From the 98 995 women in the study, 76 403 women completed the 2002 follow-up survey. Of these, 2156 were excluded because they had type 2 diabetes, leaving 74 247 women. Participants had a mean (SD) age of 61 (6) years at baseline, and all were free of type 2 diabetes. During 10 years of follow-up, 2372 incident type 2 diabetes cases occurred. A lower risk of type 2 diabetes was observed for women with active migraine compared with women with no migraine history (univariate hazard ratio, 0.80 [95% CI, 0.67-0.96], multivariable-adjusted hazard ratio, 0.70 [95% CI, 0.58-0.85]). We also observed a linear decrease in active migraine prevalence from 22% (95% CI, 16%-27%) to 11% (95% CI, 10%-12%) during the 24 years prior to diabetes diagnosis, after adjustment for potential type 2 diabetes risk factors. A plateau of migraine prevalence around 11% was then observed for 22 years after diagnosis.
Conclusions and Relevance
We observed a lower risk of developing type 2 diabetes for women with active migraine and a decrease in active migraine prevalence prior to diabetes diagnosis. Further targeted research should focus on understanding the mechanisms involved in explaining these findings.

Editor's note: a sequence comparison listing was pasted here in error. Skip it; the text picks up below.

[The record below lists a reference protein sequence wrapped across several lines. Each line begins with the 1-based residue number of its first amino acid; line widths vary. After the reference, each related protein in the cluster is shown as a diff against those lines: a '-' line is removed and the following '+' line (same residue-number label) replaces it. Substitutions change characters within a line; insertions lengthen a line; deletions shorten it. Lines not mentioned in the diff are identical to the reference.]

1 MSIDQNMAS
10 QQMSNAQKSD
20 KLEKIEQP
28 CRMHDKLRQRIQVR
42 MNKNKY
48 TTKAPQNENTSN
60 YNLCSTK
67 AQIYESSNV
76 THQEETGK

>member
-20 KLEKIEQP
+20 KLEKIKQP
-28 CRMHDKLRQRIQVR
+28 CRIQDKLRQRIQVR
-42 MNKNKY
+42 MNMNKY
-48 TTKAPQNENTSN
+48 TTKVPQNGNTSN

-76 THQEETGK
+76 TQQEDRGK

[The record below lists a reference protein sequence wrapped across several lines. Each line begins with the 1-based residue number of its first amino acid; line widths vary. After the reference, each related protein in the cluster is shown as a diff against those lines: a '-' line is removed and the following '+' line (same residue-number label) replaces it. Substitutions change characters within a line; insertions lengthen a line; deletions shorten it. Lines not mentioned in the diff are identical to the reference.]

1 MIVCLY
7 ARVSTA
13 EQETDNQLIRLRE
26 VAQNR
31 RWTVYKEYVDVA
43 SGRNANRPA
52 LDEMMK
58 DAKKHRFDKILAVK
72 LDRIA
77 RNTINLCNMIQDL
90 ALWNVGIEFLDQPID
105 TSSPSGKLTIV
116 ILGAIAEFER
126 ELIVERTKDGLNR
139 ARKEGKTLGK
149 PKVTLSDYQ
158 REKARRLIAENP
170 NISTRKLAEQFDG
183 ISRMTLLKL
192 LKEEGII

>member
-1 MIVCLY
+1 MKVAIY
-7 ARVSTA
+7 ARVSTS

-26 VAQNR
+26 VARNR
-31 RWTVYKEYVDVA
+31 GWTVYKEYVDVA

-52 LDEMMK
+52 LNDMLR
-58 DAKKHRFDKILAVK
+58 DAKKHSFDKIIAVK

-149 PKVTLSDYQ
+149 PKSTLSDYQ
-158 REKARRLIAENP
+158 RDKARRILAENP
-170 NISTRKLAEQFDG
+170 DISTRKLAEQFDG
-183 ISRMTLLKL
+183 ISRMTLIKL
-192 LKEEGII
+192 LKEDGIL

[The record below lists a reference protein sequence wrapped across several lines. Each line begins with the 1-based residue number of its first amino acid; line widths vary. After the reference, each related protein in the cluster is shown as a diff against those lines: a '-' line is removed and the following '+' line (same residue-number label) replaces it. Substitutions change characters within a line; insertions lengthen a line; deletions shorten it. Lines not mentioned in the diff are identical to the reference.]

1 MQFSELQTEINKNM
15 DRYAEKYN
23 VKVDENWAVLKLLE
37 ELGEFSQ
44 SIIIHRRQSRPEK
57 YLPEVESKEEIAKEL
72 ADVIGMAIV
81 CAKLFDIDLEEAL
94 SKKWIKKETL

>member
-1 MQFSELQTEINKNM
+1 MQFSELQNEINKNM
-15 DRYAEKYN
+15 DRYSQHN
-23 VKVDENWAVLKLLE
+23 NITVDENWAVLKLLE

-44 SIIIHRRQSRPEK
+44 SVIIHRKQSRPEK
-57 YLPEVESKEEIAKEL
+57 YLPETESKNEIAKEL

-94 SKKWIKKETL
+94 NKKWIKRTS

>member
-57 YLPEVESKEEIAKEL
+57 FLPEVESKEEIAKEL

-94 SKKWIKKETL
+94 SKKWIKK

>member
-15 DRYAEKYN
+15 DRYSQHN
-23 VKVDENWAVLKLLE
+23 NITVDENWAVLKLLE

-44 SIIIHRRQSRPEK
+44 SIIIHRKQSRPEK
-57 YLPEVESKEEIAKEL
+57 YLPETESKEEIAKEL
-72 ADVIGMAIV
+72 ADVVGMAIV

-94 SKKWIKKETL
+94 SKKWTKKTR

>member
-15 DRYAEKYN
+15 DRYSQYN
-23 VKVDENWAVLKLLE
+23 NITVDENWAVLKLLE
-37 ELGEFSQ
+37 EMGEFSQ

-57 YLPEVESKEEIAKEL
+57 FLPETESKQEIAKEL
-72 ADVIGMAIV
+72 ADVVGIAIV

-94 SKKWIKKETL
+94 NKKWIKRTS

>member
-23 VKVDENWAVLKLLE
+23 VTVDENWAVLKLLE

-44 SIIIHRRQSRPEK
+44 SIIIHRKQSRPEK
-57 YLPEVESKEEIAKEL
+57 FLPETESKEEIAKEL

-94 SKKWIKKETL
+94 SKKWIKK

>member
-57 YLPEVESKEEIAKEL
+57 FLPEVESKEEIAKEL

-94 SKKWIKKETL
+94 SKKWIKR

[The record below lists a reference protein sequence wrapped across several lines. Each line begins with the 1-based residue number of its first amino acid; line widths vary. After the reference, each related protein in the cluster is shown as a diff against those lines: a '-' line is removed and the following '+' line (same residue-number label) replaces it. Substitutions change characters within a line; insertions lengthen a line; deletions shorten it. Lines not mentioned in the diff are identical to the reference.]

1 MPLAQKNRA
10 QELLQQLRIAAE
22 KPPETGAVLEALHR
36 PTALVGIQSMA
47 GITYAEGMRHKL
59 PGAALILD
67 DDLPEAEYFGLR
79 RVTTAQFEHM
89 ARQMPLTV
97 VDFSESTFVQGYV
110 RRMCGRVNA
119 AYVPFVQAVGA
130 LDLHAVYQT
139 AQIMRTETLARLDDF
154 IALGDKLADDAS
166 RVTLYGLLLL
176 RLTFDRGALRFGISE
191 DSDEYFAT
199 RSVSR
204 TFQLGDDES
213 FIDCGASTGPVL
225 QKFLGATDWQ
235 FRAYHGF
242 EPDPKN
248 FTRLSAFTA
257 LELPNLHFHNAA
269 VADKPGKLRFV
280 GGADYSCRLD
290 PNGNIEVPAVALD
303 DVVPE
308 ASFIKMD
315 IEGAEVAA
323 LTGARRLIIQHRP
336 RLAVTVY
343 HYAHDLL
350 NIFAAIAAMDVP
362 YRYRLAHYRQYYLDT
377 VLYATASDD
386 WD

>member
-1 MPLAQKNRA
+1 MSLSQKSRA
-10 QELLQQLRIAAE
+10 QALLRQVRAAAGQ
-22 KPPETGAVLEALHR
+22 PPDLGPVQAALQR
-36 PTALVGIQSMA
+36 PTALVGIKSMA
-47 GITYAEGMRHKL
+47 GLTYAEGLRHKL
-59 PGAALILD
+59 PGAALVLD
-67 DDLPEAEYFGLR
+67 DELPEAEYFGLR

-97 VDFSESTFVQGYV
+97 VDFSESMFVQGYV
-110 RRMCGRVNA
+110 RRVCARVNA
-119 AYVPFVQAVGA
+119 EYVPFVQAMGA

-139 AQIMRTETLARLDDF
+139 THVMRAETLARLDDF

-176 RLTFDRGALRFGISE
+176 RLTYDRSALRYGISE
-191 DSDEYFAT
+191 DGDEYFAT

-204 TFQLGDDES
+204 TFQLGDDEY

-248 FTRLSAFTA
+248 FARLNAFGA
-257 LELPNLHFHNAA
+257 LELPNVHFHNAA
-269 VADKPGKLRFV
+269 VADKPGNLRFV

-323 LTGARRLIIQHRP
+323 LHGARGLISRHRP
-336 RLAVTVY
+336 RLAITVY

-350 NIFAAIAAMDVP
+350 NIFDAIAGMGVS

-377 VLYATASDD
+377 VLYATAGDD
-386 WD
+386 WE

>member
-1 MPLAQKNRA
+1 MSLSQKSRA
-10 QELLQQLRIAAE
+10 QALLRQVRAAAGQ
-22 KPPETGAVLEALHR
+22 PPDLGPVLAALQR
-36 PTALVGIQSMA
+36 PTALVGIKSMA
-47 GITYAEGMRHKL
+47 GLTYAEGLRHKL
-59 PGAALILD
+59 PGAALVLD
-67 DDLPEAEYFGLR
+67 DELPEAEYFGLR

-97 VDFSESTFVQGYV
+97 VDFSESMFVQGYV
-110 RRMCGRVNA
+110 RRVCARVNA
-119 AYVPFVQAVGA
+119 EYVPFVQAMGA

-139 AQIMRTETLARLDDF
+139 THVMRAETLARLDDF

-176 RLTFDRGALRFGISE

Quiz Ref IDMigraine is an intermittent painful neurologic headache disorder with an estimated 1-year prevalence of 15% to 18%1-5; it has been shown to be more common in women of reproductive age, with a declining prevalence after menopause.6,7 Previous work has shown that migraine, and especially migraine with aura, is associated with hyperlipidemia, hypertension, and an elevated Framingham Risk Score for coronary heart disease.8-10 Migraine has further been associated with increased risk of overall and specific cardiovascular disease events.11-15 Because migraine has also been associated with factors associated with insulin resistance and type 2 diabetes, an association between migraine and diabetes has been hypothesized. However, to our knowledge, data are scarce. Some previous articles have suggested an association between polymorphisms in the insulin receptor gene and migraine,16 impaired insulin sensitivity in individuals with migraine,17 and possibly elevated blood glucose and insulin levels in people with headaches,18 whereas others have shown that the frequency of migraine increased with body mass index,19 a major risk factor for type 2 diabetes. Indeed, it has been previously reported20 that chronic daily headache was increased in adults with obesity and the prevalence of episodic headaches may be increased in adults with obesity who are of reproductive age. However, despite the high prevalence of both diseases, the association between migraine and type 2 diabetes is still unclear.
Results from a population-based study in Norway have shown that people with type 1 or type 2 diabetes had a lower risk of migraine compared with the general population.21 Data from the Women’s Health Study did not find associations between migraine and incident diabetes.22 Moreover, little is known about the temporality of the potential association between migraine and type 2 diabetes.